"Women are the majority users of the health-care system in Ontario, and come into contact with hospitals at several times in their lives," said Jane Pepino, chair of the OWHC. "By understanding why they report lower levels of satisfaction in their care, we get that much closer to improving the health of Ontario's women, and improving the overall satisfaction of Ontarians with the hospital sector. Further breakdown of data - such as analysis by gender, ethnicity, education and socioeconomic status - will help us understand how care and the perception of care differ for sub-populations of women."

Some hospitals are already using information from previous Hospital Reports to make positive changes in the provision of care to women. St. Joseph's Health Centre in Toronto, for example, has been identifying opportunities to improve patient satisfaction. It has also disseminated aggregate women's health findings so clinicians can understand the results and find opportunities for change and improvement. In order to complement hospital-based initiatives in quality improvement, however, the OWHC believes more work must be done to find out why care differs for men and women, and how this can be remedied.

"Although some hospitals have attempted to increase awareness of the patient satisfaction issue, and to improve results, more work is needed to explore why women report greater dissatisfaction. It is clear that some hospitals are still not meeting women's needs for information about their condition and treatment, or how they can manage their care at home," said Dr. Donna Stewart, a member of the OWHC. "Considering this government's transformation agenda and the current shortage of family doctors, providing women with the tools they need for self-care should be a priority."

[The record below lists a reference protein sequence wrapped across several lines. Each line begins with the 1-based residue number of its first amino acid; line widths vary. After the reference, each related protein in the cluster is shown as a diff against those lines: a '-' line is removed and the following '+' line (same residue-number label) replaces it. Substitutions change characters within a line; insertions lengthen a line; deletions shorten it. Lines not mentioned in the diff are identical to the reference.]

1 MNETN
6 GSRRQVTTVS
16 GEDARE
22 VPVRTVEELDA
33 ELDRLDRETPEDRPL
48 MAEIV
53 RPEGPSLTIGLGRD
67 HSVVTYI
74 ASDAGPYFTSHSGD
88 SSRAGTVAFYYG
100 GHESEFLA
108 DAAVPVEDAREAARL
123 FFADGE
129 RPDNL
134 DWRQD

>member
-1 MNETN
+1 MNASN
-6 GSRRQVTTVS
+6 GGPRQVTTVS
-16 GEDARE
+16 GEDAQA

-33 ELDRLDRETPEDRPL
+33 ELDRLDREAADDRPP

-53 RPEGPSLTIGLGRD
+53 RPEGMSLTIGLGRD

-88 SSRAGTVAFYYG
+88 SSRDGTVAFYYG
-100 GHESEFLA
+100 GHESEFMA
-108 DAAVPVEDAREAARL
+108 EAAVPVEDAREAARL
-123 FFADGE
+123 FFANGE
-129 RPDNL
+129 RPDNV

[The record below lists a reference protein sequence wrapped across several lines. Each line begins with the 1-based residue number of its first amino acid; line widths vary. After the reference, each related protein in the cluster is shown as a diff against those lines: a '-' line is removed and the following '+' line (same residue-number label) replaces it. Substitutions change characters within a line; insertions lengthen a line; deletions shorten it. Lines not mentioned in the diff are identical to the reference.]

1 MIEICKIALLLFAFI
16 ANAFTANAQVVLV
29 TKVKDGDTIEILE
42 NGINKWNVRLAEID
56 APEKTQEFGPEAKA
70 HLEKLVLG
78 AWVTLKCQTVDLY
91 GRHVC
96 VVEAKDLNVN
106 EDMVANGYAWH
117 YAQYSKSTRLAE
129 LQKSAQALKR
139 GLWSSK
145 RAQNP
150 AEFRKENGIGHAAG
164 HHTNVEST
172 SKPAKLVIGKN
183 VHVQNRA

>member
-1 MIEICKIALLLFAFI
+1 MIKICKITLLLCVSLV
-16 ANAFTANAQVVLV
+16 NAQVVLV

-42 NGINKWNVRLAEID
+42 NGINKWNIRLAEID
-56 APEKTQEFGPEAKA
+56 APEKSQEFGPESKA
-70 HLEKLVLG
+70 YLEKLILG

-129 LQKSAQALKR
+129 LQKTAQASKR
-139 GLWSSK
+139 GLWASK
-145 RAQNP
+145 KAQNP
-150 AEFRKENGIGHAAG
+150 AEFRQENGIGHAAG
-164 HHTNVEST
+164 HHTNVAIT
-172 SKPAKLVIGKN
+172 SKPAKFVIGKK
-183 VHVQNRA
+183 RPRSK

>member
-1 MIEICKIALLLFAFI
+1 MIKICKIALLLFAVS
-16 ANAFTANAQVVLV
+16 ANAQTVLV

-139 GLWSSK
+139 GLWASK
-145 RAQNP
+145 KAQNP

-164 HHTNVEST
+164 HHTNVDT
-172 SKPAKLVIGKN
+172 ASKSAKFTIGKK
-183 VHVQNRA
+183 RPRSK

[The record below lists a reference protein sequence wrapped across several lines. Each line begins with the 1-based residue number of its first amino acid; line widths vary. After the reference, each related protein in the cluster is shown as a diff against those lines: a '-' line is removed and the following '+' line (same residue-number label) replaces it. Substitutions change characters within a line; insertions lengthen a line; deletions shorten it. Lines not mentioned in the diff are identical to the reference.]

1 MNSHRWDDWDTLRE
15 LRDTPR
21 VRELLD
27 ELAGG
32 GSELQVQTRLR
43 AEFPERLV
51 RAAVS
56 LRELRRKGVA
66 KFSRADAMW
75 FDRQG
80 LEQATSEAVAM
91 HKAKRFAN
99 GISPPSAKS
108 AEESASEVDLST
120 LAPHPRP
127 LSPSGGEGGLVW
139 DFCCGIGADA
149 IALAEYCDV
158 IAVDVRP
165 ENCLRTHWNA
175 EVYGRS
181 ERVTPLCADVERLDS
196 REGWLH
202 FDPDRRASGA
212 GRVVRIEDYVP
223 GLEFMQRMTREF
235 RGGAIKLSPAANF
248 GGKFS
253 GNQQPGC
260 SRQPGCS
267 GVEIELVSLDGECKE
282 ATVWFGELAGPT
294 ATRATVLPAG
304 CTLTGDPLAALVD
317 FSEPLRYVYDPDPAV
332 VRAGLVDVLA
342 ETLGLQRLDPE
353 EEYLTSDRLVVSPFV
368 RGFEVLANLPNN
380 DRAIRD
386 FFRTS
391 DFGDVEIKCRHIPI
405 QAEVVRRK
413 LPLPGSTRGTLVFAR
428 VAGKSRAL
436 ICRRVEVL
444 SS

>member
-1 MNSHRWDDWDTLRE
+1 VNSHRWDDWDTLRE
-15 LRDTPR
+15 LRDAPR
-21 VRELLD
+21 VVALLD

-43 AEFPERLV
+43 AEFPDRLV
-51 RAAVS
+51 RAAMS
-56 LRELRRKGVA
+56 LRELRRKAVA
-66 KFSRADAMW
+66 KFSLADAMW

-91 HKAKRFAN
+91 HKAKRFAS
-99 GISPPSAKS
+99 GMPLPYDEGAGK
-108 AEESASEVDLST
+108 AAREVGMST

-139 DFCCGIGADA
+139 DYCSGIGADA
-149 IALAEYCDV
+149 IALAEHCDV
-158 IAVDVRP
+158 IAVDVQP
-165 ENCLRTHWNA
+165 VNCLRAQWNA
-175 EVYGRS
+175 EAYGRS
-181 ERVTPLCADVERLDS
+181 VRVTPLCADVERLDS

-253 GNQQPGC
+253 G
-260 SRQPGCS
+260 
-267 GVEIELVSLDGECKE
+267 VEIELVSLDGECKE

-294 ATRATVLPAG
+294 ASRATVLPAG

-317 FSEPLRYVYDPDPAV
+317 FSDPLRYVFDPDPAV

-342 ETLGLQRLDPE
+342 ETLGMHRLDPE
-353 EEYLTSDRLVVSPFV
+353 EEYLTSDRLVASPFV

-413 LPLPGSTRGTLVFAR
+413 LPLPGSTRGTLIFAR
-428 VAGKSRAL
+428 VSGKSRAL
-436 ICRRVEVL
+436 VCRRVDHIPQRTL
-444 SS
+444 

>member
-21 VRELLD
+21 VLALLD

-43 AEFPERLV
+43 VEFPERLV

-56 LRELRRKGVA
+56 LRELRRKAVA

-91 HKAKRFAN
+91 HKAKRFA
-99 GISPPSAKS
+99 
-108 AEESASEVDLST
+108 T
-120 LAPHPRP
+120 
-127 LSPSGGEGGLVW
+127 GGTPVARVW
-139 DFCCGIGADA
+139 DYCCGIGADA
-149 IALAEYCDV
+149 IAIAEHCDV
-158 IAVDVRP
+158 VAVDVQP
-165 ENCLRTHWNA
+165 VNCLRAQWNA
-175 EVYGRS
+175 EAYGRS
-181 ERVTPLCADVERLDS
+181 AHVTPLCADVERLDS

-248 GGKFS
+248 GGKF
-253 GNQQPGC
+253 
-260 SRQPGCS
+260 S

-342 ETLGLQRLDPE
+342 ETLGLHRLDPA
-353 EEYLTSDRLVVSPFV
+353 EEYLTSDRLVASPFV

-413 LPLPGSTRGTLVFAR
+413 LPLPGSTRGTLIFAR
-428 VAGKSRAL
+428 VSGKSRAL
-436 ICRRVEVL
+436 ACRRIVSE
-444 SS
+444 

The Emergency Department Care report also identified that more women visited the emergency department (ED) for conditions such as asthma and depression. These ED visits, which continue to add to the burden on Ontario's health system resources, might have been prevented or reduced with timely access to primary care in the community. Women with asthma were more likely than men to return to the ED within 24 to 72 hours of their initial visit, reinforcing the need to pay attention to sex- and gender-specific issues in patient management.

"These reports provide one of the most comprehensive analyses of women's experiences with hospital care anywhere in the world," said Adalsteinn Brown, Principal Researcher, HRRC. "Perhaps more importantly, they also provide a foundation for mainstreaming women's health issues into standard quality improvement programs."

The Hospital Reports are used to inform quality improvement initiatives. For example, based on the findings of the Hospital Report 2003: Complex Continuing Care, the OWHC is funding a multi-hospital quality improvement initiative, called IC5 ("Improving Continence Care in Complex Continuing Care"). IC5 looks specifically at urinary incontinence (UI). UI is far more common in women (1 in 4 women versus 1 in 10 men) and is a common cause of long-term institutionalization, social isolation and loss of function and quality of life. Women commonly experience a decline in physical functioning and loss of mobility as a result of this condition.

All four Hospital Reports 2005 as well as previous reports are available at


The Ontario Women's Health Council was established by the Minister of Health and Long-Term Care in 1998. It provides the minister with expert advice on women's health and acts as an advocate for change in the health-care system. Council members have a wide range of expertise in fields such as research, public and community health, and corporate and consumer issues as they relate to women.